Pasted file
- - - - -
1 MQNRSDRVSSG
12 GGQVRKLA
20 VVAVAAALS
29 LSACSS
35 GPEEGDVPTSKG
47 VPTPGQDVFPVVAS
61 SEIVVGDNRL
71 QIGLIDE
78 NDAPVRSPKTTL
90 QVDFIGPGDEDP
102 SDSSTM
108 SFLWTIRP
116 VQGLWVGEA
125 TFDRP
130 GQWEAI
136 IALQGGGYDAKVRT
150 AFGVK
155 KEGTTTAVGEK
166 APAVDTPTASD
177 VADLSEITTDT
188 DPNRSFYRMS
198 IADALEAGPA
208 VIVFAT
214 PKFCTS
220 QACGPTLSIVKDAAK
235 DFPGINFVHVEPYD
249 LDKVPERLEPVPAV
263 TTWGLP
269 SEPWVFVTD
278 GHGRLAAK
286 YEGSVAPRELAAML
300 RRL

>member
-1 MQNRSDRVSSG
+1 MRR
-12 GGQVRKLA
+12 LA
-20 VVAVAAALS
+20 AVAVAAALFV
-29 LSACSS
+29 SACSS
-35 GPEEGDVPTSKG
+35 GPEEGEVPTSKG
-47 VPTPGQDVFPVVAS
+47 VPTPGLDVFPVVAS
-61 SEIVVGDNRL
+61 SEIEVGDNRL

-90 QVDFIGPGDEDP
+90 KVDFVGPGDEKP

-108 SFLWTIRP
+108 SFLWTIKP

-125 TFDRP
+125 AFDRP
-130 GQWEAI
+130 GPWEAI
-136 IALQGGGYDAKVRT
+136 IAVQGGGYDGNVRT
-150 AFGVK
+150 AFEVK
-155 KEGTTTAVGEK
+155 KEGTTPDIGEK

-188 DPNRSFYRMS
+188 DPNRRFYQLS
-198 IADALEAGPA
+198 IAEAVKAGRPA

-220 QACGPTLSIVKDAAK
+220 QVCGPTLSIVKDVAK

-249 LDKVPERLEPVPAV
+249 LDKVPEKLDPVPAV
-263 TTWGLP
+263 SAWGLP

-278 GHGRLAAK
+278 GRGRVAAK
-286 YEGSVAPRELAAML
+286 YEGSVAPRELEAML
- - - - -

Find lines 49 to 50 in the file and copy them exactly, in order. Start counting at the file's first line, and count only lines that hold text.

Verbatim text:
+90 KVDFVGPGDEKP

-108 SFLWTIRP